Central Ohio Trio Charged With Crimes Arising Out Of Credit Card Fraud
COLUMBUS, Ohio – A federal grand jury has charged Francois G. Toure, 25, of Reynoldsburg, Robert A. Kamara, 26, of Canal Winchester, and Enouch J. Kermue, 26, of Columbus, in a wire fraud conspiracy in an indictment returned in Columbus. Toure is also charged in a second wire fraud conspiracy, as well as a money laundering conspiracy. Additionally, Toure and Kamara are charged with aggravated identity theft.
Carter M. Stewart, United States Attorney for the Southern District of Ohio, Mark Porter, Special Agent in Charge, U.S. Secret Service, and Kathy Enstrom, Special Agent in Charge, Internal Revenue Service Criminal Investigation (IRS), announced the indictment returned yesterday.
The indictment alleges that from April 2012 through March 2015, the defendants knowingly conspired to commit wire fraud to defraud financial institutions and their customers. The three did so by producing, using, trafficking in and possessing stolen credit card numbers, knowing the credit card information was stolen from other individuals.
Toure, Kamara and Kermue allegedly obtained stolen credit card numbers over the Internet and used an encoding device to re-encode the magnetic strips of genuine prepaid/gift cards to reflect the stolen credit card numbers. It is alleged that they used the re-encoded cards to purchase merchandise. Banks suffered loss when they reimbursed their customers for unauthorized purchases.
The indictment alleges that the defendants used a convenience store’s merchant credit card processing accounts to redeem genuine prepaid/gift cards, knowing that the cards had been purchased with stolen credit card account information. It is alleged that the store did not provide any legitimate goods or services in exchange for the value of the prepaid/gift cards.
Toure also allegedly engaged in a conspiracy that used stolen personally identifiable information to file fraudulent United States Individual Income Tax Returns, in an effort to obtain fraudulent refunds. It is alleged that Toure used counterfeit identification documents to open bank accounts, and that fraudulently obtained refunds were deposited into these accounts.
The defendants were charged with one count of conspiracy to commit wire fraud affecting a financial institution, a crime punishable by up to 30 years in prison. Toure was also charged with one count of conspiracy to commit wire fraud and one count of conspiracy to commit money laundering, each punishable by up to 20 years in prison. Toure and Kamara are each also charged with one count of aggravated identity theft, which carries a mandatory sentence of two years in prison, to be served consecutive to any sentence for the other offenses.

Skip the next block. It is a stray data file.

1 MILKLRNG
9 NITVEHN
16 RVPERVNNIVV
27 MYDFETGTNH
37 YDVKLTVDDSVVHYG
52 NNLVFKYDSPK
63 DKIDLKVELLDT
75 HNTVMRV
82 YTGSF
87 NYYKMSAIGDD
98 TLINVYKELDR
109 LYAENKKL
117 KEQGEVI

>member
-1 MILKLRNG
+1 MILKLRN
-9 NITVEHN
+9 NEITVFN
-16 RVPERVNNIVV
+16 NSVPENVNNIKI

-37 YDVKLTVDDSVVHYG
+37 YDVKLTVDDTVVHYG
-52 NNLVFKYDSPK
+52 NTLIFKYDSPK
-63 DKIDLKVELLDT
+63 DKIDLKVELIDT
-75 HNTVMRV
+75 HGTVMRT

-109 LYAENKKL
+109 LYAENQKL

“This investigation succeeded due to the cooperation of all the agencies in the Southern District of Ohio Task Force (SDOHTF), which was created in 2012 to prevent, detect and investigate various forms of electronic crimes,” U.S. Secret Service Special Agent in Charge Mark Porter said. “The SDOHTF is an electronic/financial crimes task force made up of 65 federal, state, and local agencies in the Columbus, Dayton and Cincinnati area. Furthermore, our partnership with the IRS’ Criminal Investigative Division in Ohio continues to produce arrests in high impact economic crimes across the state.”
“Stealing identities and filing false tax returns is a serious crime that hurts innocent taxpayers,” said Kathy A. Enstrom, Special Agent in Charge, IRS Criminal Investigation, Cincinnati Field Office. “Today’s indictment, in cooperation with the U.S. Secret Service and the U.S. Attorney’s Office, should serve as a strong warning to those who are considering similar conduct. Law enforcement is serious about investigating these crimes and holding those accountable who would defraud the government.”
U.S. Attorney Stewart commended the investigation of this case by the Secret Service and IRS, and David J. Bosley and Peter K. Glenn-Applegate, who are prosecuting the case.
An indictment merely contains allegations, and the defendants are presumed innocent unless proven guilty in a court of law.